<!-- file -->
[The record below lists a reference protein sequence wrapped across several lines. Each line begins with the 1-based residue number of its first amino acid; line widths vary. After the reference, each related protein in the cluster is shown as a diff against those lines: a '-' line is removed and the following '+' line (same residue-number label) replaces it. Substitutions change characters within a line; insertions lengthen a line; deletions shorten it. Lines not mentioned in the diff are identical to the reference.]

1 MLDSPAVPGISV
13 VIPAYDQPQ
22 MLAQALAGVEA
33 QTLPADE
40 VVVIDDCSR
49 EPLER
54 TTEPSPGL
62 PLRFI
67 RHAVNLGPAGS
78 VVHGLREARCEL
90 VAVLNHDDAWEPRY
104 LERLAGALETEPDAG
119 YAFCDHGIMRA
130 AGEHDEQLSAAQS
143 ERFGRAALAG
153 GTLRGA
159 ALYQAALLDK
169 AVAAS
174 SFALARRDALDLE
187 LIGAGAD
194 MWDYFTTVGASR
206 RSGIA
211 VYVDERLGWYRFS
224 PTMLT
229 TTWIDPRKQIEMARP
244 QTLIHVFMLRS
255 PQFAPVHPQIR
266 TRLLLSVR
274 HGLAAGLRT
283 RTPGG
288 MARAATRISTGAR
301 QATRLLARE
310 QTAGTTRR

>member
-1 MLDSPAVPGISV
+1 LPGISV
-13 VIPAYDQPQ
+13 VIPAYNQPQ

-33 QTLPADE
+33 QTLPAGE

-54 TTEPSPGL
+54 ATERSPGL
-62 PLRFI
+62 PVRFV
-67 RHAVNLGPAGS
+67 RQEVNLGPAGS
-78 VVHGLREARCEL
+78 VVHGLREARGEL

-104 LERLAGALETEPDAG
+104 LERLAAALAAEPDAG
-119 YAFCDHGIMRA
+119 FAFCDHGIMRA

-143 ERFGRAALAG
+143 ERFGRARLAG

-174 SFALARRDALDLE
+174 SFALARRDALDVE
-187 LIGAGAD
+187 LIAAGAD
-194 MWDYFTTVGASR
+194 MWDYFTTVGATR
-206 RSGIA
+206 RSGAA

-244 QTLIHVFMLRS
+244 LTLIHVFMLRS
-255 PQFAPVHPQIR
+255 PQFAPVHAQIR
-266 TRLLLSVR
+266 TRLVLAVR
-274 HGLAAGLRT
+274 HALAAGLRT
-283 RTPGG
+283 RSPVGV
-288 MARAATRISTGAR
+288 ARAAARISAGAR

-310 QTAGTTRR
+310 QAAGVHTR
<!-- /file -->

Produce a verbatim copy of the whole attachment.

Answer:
[The record below lists a reference protein sequence wrapped across several lines. Each line begins with the 1-based residue number of its first amino acid; line widths vary. After the reference, each related protein in the cluster is shown as a diff against those lines: a '-' line is removed and the following '+' line (same residue-number label) replaces it. Substitutions change characters within a line; insertions lengthen a line; deletions shorten it. Lines not mentioned in the diff are identical to the reference.]

1 MLDSPAVPGISV
13 VIPAYDQPQ
22 MLAQALAGVEA
33 QTLPADE
40 VVVIDDCSR
49 EPLER
54 TTEPSPGL
62 PLRFI
67 RHAVNLGPAGS
78 VVHGLREARCEL
90 VAVLNHDDAWEPRY
104 LERLAGALETEPDAG
119 YAFCDHGIMRA
130 AGEHDEQLSAAQS
143 ERFGRAALAG
153 GTLRGA
159 ALYQAALLDK
169 AVAAS
174 SFALARRDALDLE
187 LIGAGAD
194 MWDYFTTVGASR
206 RSGIA
211 VYVDERLGWYRFS
224 PTMLT
229 TTWIDPRKQIEMARP
244 QTLIHVFMLRS
255 PQFAPVHPQIR
266 TRLLLSVR
274 HGLAAGLRT
283 RTPGG
288 MARAATRISTGAR
301 QATRLLARE
310 QTAGTTRR

>member
-1 MLDSPAVPGISV
+1 LPGISV
-13 VIPAYDQPQ
+13 VIPAYNQPQ

-33 QTLPADE
+33 QTLPAGE

-54 TTEPSPGL
+54 ATERSPGL
-62 PLRFI
+62 PVRFV
-67 RHAVNLGPAGS
+67 RQEVNLGPAGS
-78 VVHGLREARCEL
+78 VVHGLREARGEL

-104 LERLAGALETEPDAG
+104 LERLAAALAAEPDAG
-119 YAFCDHGIMRA
+119 FAFCDHGIMRA

-143 ERFGRAALAG
+143 ERFGRARLAG

-174 SFALARRDALDLE
+174 SFALARRDALDVE
-187 LIGAGAD
+187 LIAAGAD
-194 MWDYFTTVGASR
+194 MWDYFTTVGATR
-206 RSGIA
+206 RSGAA

-244 QTLIHVFMLRS
+244 LTLIHVFMLRS
-255 PQFAPVHPQIR
+255 PQFAPVHAQIR
-266 TRLLLSVR
+266 TRLVLAVR
-274 HGLAAGLRT
+274 HALAAGLRT
-283 RTPGG
+283 RSPVGV
-288 MARAATRISTGAR
+288 ARAAARISAGAR

-310 QTAGTTRR
+310 QAAGVHTR